To become airborne — that’s where the poetry lies.
In order to escape from the labyrinth in which they had been imprisoned, Daedalus made a pair of wings for himself and for his son Icarus. Flying would make them free. In his enthusiasm, after taking flight Icarus got too close to the sun, as a result of which the heat melted the wax that held the feathers on his back and he ended up falling into the sea and drowning.
Over the course of history, a liaison has been forged between human beings and the sky; between the desire to fly and the physical and symbolic meaning entailed by flying. As a result, flight brings together contrary and complementary elements: the eternal and ascending as opposed to the perishable and descending, the hope and distress in the act of learning to fly and thus rising or plunging to the ground; life and death.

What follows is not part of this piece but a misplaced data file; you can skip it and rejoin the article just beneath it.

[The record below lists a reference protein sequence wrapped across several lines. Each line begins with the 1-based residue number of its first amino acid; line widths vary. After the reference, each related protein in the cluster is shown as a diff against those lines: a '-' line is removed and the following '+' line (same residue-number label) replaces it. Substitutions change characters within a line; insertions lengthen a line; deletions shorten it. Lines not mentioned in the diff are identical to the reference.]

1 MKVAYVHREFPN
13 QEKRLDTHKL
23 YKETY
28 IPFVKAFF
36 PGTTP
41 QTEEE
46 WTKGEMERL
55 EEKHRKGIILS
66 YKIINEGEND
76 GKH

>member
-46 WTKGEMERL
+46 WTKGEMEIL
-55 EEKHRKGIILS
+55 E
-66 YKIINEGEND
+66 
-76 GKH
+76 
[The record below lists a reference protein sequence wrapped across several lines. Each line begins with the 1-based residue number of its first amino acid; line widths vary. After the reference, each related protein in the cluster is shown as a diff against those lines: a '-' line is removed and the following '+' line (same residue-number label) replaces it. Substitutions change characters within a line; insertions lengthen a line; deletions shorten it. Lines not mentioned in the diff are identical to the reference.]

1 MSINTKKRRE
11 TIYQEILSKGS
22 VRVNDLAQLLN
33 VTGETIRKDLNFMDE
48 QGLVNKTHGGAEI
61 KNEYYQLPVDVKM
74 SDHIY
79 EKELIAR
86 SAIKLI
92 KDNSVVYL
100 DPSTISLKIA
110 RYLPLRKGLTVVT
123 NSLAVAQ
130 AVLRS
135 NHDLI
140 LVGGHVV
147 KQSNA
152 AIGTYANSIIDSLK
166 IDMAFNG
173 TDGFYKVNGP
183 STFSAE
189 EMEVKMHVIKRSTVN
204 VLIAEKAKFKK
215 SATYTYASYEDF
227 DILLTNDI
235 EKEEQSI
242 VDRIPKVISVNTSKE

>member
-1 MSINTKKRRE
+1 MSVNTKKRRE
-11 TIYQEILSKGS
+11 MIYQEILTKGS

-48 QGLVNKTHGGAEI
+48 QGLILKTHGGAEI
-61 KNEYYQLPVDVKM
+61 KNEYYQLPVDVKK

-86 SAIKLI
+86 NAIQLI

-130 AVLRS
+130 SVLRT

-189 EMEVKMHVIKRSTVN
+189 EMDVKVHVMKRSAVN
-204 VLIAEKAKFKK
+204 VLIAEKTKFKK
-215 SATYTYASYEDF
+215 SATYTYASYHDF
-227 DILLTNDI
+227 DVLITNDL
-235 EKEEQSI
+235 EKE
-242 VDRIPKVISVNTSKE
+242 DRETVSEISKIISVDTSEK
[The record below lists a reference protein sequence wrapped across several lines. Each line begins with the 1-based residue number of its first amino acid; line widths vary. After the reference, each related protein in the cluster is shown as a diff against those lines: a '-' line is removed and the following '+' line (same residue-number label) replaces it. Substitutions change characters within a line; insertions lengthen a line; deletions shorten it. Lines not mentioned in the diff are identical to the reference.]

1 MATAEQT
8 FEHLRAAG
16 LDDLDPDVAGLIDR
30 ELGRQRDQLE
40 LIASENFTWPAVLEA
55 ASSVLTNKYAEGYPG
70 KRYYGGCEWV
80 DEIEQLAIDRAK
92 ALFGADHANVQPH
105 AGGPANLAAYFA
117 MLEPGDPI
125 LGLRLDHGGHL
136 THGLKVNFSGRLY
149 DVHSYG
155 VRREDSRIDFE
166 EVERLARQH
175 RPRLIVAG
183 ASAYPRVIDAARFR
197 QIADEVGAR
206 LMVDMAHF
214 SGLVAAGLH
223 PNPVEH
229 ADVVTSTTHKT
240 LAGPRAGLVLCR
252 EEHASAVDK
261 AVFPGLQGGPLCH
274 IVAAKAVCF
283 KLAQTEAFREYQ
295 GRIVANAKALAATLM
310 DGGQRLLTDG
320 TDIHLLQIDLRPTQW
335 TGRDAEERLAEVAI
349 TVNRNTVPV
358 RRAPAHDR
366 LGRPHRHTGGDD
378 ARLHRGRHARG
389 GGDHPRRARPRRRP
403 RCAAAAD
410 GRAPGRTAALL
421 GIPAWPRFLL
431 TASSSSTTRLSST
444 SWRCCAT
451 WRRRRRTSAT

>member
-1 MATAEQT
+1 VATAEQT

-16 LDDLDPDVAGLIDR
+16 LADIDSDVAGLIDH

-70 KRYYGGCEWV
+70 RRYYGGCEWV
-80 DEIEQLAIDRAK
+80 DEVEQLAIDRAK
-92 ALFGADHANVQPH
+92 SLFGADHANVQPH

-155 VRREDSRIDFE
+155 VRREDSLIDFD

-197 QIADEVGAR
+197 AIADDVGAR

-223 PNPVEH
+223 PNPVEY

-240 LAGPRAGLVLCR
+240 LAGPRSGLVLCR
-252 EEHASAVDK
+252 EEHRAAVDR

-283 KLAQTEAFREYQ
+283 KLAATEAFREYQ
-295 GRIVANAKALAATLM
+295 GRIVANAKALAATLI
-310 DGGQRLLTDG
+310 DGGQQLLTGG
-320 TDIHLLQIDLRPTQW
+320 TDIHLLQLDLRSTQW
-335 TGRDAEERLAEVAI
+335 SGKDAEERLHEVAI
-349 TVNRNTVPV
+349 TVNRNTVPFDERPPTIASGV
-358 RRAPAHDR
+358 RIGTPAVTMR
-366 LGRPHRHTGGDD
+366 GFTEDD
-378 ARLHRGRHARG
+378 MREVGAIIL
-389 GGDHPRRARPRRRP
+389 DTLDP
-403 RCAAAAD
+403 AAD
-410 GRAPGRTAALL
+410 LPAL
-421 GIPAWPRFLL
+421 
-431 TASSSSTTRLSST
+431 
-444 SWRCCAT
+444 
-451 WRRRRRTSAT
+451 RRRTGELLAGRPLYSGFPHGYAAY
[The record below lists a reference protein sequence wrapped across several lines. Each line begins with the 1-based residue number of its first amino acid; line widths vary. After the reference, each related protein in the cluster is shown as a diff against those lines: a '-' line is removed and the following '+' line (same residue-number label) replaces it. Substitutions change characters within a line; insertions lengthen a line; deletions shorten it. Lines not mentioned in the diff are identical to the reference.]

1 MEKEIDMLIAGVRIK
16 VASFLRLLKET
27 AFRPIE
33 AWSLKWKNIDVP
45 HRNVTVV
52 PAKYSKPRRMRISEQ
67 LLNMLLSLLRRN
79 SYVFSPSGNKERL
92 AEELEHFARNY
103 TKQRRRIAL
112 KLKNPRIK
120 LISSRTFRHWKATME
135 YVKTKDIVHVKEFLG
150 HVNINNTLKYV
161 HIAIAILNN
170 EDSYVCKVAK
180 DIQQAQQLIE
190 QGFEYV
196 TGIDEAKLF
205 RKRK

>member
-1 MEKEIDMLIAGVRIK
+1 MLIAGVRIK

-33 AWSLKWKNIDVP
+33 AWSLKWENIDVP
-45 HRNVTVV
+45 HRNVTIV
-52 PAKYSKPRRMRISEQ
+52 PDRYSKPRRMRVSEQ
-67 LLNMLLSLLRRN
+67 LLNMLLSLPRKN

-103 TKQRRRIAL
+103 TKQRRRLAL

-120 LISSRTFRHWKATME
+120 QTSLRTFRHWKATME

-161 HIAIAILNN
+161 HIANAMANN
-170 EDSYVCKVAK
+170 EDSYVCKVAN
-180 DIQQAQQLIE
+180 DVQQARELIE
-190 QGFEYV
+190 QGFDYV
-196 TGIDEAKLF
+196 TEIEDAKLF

Our desire to fly responds to our need to move one place to another, although we very often plunge into an abyss, as did Icarus.
And we, who always think of happiness
rising, would feel the emotion
that almost baffles us
when a happy thing falls.
– Rainer Maria Rilke, Duino Elegies